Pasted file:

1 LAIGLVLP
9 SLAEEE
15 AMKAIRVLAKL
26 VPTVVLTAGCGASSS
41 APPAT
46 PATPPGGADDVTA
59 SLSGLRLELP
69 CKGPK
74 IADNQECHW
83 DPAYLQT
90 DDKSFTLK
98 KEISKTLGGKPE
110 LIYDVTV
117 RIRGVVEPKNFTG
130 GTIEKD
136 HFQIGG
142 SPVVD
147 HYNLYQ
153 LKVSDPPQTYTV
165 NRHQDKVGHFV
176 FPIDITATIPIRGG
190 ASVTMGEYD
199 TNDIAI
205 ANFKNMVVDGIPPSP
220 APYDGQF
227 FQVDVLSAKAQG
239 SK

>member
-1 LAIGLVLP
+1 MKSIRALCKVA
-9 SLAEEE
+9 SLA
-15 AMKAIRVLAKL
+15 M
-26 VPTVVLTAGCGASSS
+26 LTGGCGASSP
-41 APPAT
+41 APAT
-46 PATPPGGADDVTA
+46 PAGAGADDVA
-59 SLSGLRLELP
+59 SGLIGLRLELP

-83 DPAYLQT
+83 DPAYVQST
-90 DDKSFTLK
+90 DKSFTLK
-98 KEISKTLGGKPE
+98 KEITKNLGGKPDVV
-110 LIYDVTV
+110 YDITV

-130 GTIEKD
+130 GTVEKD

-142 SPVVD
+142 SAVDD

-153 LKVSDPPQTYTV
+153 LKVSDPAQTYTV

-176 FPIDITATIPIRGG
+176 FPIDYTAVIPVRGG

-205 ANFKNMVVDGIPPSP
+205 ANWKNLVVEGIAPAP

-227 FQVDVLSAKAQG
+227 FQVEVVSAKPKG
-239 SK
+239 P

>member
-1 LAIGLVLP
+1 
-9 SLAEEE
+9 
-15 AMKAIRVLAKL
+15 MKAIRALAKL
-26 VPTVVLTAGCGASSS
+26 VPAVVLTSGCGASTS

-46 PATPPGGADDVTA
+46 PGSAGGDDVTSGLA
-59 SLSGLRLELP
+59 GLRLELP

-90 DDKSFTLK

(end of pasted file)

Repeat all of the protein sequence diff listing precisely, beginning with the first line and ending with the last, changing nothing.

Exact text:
1 LAIGLVLP
9 SLAEEE
15 AMKAIRVLAKL
26 VPTVVLTAGCGASSS
41 APPAT
46 PATPPGGADDVTA
59 SLSGLRLELP
69 CKGPK
74 IADNQECHW
83 DPAYLQT
90 DDKSFTLK
98 KEISKTLGGKPE
110 LIYDVTV
117 RIRGVVEPKNFTG
130 GTIEKD
136 HFQIGG
142 SPVVD
147 HYNLYQ
153 LKVSDPPQTYTV
165 NRHQDKVGHFV
176 FPIDITATIPIRGG
190 ASVTMGEYD
199 TNDIAI
205 ANFKNMVVDGIPPSP
220 APYDGQF
227 FQVDVLSAKAQG
239 SK

>member
-1 LAIGLVLP
+1 MKSIRALCKVA
-9 SLAEEE
+9 SLA
-15 AMKAIRVLAKL
+15 M
-26 VPTVVLTAGCGASSS
+26 LTGGCGASSP
-41 APPAT
+41 APAT
-46 PATPPGGADDVTA
+46 PAGAGADDVA
-59 SLSGLRLELP
+59 SGLIGLRLELP

-83 DPAYLQT
+83 DPAYVQST
-90 DDKSFTLK
+90 DKSFTLK
-98 KEISKTLGGKPE
+98 KEITKNLGGKPDVV
-110 LIYDVTV
+110 YDITV

-130 GTIEKD
+130 GTVEKD

-142 SPVVD
+142 SAVDD

-153 LKVSDPPQTYTV
+153 LKVSDPAQTYTV

-176 FPIDITATIPIRGG
+176 FPIDYTAVIPVRGG

-205 ANFKNMVVDGIPPSP
+205 ANWKNLVVEGIAPAP

-227 FQVDVLSAKAQG
+227 FQVEVVSAKPKG
-239 SK
+239 P

>member
-1 LAIGLVLP
+1 
-9 SLAEEE
+9 
-15 AMKAIRVLAKL
+15 MKAIRALAKL
-26 VPTVVLTAGCGASSS
+26 VPAVVLTSGCGASTS

-46 PATPPGGADDVTA
+46 PGSAGGDDVTSGLA
-59 SLSGLRLELP
+59 GLRLELP

-90 DDKSFTLK